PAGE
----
Whittier College News Release
For Immediate Release - August 11, 1998
The Hispanic Achievement Awards honor Hispanic Americans who have made significant contributions in their fields of endeavor, as well as a positive impact on the Hispanic community.
Ortiz, a 1948 graduate of Whittier College, has directed the college's Center of Mexican American Affairs since 1971. More than 30 percent of Whittier's student body is Latino--one of the highest percentages among the 72-member Association of Independent California Colleges and Universities--and Ortiz has helped thousands of Whittier students find scholarships, internships and jobs after graduation.
Born and raised in Wichita, Kansas, Ortiz dropped out of school at the age of 13 and rode the rails as a hobo (he's still a member of the Hobo Association of America) before returning to high school at 16. After serving with the Marines in World War II, he came to Whittier to earn a sociology degree, and was the college's only Latino graduate in 1948.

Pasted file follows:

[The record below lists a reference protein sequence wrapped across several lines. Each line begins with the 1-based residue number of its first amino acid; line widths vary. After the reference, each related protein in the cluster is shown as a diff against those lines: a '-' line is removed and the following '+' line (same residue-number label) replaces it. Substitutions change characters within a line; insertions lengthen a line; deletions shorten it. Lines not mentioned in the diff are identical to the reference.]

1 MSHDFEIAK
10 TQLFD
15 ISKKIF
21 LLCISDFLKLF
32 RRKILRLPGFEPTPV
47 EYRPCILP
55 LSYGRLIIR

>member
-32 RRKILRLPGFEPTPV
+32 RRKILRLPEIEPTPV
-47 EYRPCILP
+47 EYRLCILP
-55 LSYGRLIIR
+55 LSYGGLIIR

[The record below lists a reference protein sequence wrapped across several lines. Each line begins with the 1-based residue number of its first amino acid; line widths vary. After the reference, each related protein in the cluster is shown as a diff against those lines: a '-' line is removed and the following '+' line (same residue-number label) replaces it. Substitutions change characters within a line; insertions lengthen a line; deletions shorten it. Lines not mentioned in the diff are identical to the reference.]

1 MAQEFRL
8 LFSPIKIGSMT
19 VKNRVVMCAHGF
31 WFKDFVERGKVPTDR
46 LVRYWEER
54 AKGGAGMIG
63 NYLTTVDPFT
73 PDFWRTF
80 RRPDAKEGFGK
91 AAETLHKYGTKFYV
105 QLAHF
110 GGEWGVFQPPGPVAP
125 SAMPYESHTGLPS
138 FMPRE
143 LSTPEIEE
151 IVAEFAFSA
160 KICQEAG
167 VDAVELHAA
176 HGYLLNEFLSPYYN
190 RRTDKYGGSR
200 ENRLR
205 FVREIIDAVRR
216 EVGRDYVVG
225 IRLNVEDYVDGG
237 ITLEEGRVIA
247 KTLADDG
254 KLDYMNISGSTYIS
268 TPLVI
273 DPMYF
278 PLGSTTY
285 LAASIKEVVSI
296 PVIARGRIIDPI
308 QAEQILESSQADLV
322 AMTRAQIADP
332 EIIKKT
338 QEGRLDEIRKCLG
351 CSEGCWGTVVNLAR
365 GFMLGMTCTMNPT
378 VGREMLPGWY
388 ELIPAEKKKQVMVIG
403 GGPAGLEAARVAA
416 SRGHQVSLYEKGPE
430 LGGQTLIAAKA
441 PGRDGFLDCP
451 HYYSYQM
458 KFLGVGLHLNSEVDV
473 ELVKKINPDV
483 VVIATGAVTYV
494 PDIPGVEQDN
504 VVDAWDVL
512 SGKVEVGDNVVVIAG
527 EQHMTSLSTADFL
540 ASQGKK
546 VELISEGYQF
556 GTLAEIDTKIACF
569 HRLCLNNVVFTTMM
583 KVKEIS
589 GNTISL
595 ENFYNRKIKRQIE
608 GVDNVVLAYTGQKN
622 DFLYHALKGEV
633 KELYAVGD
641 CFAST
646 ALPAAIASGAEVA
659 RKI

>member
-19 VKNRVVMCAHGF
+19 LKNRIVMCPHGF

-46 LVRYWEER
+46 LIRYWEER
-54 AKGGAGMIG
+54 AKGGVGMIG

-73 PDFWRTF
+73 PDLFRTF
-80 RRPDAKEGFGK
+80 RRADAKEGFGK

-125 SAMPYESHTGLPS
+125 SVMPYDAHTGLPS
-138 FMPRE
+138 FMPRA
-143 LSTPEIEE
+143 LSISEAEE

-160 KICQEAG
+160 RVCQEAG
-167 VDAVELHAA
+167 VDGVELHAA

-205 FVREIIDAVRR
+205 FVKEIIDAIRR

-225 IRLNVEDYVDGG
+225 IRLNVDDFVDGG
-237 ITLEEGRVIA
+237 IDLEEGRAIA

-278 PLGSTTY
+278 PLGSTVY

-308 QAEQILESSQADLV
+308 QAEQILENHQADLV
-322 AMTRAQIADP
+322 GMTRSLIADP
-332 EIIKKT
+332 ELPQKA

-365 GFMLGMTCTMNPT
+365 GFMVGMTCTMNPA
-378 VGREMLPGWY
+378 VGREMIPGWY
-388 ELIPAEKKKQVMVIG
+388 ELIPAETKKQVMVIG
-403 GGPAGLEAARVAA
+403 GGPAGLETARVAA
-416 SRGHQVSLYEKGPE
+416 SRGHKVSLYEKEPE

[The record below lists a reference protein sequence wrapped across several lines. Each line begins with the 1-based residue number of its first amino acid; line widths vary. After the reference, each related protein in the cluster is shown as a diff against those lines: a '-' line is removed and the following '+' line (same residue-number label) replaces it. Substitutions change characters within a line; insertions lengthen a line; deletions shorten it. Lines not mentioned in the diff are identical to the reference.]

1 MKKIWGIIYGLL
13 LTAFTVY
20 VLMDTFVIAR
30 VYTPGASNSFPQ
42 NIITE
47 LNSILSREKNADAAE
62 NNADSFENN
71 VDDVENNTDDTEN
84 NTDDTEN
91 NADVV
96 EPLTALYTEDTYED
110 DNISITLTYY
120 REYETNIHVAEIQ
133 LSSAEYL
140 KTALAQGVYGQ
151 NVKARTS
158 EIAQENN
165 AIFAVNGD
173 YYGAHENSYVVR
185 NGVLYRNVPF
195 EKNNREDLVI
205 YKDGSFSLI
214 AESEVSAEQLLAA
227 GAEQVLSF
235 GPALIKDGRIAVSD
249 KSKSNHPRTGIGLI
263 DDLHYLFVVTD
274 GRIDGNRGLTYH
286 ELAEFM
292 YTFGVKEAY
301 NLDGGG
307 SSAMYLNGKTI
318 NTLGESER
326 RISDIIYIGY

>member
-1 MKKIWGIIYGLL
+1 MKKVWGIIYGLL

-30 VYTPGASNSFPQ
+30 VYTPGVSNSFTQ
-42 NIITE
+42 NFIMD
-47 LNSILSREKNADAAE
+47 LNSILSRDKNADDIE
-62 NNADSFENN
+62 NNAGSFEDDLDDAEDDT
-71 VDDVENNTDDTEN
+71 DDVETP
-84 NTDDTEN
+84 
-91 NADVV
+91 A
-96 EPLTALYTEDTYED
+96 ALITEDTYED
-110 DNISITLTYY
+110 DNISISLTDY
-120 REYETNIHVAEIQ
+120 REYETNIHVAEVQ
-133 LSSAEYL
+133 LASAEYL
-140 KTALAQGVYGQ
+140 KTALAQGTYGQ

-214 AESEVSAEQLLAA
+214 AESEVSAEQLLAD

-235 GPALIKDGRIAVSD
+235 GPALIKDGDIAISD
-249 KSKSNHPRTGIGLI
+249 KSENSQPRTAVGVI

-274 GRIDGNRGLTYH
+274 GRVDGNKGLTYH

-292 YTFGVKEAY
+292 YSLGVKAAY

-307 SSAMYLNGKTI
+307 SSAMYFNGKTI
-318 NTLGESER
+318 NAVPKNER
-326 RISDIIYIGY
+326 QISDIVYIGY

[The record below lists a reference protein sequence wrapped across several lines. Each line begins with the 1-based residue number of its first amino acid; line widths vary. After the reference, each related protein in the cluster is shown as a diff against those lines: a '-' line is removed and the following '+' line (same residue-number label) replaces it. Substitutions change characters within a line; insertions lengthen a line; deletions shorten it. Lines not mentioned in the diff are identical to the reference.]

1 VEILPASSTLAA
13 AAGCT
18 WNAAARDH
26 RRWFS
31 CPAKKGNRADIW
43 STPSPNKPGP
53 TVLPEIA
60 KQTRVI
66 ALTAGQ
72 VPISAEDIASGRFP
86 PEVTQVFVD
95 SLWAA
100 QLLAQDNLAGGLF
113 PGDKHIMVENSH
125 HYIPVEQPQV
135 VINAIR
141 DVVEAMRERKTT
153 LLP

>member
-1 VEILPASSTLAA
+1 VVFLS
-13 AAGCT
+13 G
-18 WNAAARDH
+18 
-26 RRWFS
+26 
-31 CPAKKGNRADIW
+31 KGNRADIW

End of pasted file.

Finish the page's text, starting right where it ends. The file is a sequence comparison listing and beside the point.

Known as "El Jefe" ("The Chief") to scores of Whittier students and their parents, Ortiz describes his mission at the college as "opening doors." "I was the first in my family to graduate from college," he says. "My father never went to any school, not even for one day. He was at Whittier for my graduation, and when I walked past him to get my diploma, he was in tears. I am committed to getting kids into college and keeping them there. I tell parents that college is the future, and their children belong in it."
Located 18 miles east of Los Angeles, Whittier College is an independent, four-year college offering traditional liberal arts majors and strong pre-professional programs taught in the context of the liberal arts. Whittier Law School, which is accredited by the American Bar Association and the Association of American Law Schools, is located on a separate campus in Costa Mesa.
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